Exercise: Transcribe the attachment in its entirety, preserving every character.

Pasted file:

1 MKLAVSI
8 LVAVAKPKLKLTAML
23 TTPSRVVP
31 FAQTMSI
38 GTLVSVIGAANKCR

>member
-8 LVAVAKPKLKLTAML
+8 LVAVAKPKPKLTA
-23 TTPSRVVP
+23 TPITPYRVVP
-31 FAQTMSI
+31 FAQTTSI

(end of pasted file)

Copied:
1 MKLAVSI
8 LVAVAKPKLKLTAML
23 TTPSRVVP
31 FAQTMSI
38 GTLVSVIGAANKCR

>member
-8 LVAVAKPKLKLTAML
+8 LVAVAKPKPKLTA
-23 TTPSRVVP
+23 TPITPYRVVP
-31 FAQTMSI
+31 FAQTTSI